Cervical Cancer Caregivers

More than 1.3 million cases of cancer are diagnosed each year. According to the Journal of Family Nursing, at least 50 percent of those cancer patients are cared for by a loved one or someone in their immediate family.

What Do Cancer Caregivers Do?

Depending on the severity of the patient’s cancer, caregivers prepare meals, give medication, talk to doctors or other health care providers, provide transportation and basically attend to any and all of the patient’s needs.

Over one-third of cancer caregivers spend at least 40 hours a week taking care of their friend or relative with cancer.

Best Advice for Cancer Caregivers

Join a support group yourself! Many assume support groups are only for cancer patients, but the toll on caregivers for a cancer patient can be enormous. Studies have found that 62 percent of caregivers reported their own health has suffered and that they’ve experienced feelings of depression and isolation. A whopping 85 percent come to resent having to provide care, and 46 percent stated they didn’t have adequate financial resources to give such constant care.

Belonging to a support group specifically for caregivers can help alleviate the stress and offer much needed emotional support. It may also help you become a better caregiver as a result, in addition to saving your own sanity, so it’s certainly worth the time.

Tips for Cancer Caregivers

  • Get involved with the medical team and keep yourself informed.
  • Have therapy sessions with trained nurses – research has shown that patients and caregivers who do this cope better. But it can be costly, so research free support programs and the most cost effective ways to get this level of support.
  • Don’t be afraid to ask for support. It’s okay for you to lean on someone too during this difficult time.
  • Take some time for yourself: This is essential if you don’t want to resent the cancer patient. Get a massage, manicure, go to a movie or play a game of golf, as long as it’s something fun for you.
  • Get enough sleep! This can make a huge difference in your attitude and your own health.
  • Keep a journal: It can be an invaluable tool in working through your own stress and pain, especially when caring for a loved one.
  • Look for humor whenever possible and try to keep a positive attitude. It’s easier said than done, but it can help you and the cancer patient too.

Tips for Talking to Doctors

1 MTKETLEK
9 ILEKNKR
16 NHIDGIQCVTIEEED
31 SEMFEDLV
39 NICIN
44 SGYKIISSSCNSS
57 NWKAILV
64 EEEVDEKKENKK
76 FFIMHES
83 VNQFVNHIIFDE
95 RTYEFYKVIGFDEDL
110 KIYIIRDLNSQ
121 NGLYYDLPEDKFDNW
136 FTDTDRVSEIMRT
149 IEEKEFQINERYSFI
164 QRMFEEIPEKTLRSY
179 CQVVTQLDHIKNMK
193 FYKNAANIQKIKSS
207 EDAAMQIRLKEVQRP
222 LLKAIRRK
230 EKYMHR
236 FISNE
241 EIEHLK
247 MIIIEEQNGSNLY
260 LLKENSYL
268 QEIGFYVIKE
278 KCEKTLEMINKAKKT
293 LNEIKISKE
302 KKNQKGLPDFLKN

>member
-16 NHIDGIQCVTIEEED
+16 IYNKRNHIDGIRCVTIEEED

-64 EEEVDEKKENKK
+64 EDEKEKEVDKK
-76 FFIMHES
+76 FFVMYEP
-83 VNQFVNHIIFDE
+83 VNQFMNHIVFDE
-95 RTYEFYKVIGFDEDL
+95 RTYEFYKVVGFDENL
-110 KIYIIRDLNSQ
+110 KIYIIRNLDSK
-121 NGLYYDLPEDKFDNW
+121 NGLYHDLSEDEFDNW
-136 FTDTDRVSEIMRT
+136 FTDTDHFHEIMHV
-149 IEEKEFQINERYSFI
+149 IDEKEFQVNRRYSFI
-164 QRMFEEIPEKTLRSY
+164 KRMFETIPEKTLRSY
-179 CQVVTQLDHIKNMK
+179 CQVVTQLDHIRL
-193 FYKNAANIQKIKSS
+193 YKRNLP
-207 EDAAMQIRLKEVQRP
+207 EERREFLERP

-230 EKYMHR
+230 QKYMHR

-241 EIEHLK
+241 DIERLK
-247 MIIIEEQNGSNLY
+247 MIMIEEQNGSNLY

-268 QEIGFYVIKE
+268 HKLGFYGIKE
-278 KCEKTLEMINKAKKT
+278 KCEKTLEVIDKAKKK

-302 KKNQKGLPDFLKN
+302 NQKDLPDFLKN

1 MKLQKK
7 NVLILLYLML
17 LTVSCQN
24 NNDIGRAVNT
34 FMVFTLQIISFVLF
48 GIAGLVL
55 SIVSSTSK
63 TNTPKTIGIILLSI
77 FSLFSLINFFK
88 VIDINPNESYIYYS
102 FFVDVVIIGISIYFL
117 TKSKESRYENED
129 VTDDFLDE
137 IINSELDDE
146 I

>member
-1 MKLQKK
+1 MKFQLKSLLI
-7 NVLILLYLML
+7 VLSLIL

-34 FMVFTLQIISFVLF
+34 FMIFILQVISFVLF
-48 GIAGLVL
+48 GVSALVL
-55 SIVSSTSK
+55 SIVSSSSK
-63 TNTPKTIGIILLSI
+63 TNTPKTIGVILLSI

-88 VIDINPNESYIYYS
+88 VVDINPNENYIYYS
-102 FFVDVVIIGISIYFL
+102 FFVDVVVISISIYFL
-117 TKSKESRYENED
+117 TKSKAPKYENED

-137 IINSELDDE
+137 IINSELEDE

An important part of being a caregiver is talking to the patient’s health care practitioners. Here are some helpful tips to make that time more effective.

  • Do your own research: Use the Internet, contact cancer organizations and ask questions at support groups. There’s a lot of information out there, and the better informed you are the better you can manage the patient’s care.
  • Find out your options: There are a lot of treatment options available these days, and it’s good to know what they are so you can discuss them intelligently with medical staff.
  • Keep telephone numbers handy so you can always reach the doctor. Make sure to know what number to call after hours in case of emergency.
  • Listen to your gut instincts.
  • Make a list of all the medications the patient needs and when/how they’re administered.
  • Never be afraid to ask questions. You have a right to know.
  • Take notes or record sessions so you have the information at your fingertips and don’t have to ask the same questions repeatedly.


Don’t feel guilty about asking for help. Allow other friends or family members to do things for you. You’re only one person and you can only do so much. If you burn out, then you won’t be any help to the cancer patient or yourself.

Most caregivers, in particular those caring for loved ones, suffer in silence. This isn’t healthy. Cancer affects more people than just the one afflicted with the disease. You need your own emotional support and outlet too. So ask for help and take time for yourself, or you may succumb to the severe psychological stress many cancer caregivers suffer.


Strength for Caring (n.d.). Cancer Caregivers. Retrieved July 2, 2007, from the Strength for Caring Web site: http://www.strengthforcaring.com/manual/about-you-you-are-not-alone/cancer-caregivers/.

Szabo, Liz (November 20, 2006). Cancer Hurts Caregivers, Too. USA Today. Retrieved July 2, 2007, from the USA Today Web site: http://www.usatoday.com/news/health/2006-11-19-cancer-caregivers_x.htm.

Caregivers 4 Cancer (n.d.). Did you know? Retrieved July 2, 2007, from the Caregivers 4 Cancer Web site: http://www.caregivers4cancer.com/.

By My Side (n.d.). Connecting with Others. Retrieved July 2, 2007, from the By My Side Web site: http://www.bymyside.com/caregiver/connect.jsp.